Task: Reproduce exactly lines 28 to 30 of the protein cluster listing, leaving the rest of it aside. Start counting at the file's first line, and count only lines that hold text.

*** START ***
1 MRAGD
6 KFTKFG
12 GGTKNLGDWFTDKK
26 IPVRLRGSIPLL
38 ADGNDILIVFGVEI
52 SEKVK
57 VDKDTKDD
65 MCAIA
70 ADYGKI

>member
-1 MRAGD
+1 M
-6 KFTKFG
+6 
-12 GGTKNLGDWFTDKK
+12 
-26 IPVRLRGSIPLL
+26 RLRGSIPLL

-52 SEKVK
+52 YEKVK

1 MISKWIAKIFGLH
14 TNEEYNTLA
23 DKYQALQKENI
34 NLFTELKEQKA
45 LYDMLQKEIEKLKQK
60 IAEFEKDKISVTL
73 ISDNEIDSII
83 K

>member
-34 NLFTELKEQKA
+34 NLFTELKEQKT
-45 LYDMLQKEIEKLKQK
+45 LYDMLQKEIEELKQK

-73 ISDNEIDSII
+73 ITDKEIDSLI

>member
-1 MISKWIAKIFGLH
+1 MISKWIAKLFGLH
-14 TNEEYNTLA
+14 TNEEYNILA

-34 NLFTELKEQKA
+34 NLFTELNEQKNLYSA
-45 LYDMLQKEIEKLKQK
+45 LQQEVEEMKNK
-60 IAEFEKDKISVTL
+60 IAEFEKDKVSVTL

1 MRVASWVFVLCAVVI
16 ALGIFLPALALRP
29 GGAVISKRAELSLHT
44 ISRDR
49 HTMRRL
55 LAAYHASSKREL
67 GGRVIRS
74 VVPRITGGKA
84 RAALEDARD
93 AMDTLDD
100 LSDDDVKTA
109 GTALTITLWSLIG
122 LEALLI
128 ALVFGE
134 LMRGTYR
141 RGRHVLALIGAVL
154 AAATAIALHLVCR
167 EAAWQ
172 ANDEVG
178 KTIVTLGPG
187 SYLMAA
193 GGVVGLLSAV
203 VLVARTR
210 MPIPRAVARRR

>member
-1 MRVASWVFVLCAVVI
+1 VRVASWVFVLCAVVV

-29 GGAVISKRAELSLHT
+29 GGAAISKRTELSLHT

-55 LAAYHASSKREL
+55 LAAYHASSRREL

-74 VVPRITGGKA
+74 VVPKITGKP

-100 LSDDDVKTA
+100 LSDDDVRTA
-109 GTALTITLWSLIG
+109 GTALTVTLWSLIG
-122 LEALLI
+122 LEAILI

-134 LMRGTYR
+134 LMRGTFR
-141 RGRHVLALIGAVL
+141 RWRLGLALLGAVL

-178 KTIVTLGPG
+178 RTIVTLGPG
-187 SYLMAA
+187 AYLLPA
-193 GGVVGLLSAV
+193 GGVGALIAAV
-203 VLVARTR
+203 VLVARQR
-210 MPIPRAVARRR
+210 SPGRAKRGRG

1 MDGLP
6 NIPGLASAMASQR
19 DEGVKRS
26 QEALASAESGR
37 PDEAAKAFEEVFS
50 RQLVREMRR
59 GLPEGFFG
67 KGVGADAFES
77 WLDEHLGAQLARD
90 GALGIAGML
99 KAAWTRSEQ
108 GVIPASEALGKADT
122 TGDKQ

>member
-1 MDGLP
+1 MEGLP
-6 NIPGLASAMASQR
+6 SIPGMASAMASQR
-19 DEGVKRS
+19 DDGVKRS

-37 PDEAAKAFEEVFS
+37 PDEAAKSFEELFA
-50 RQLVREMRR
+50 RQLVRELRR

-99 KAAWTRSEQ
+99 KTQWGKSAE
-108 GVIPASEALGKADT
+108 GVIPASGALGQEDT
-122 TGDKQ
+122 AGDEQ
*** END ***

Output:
83 K

>member
-34 NLFTELKEQKA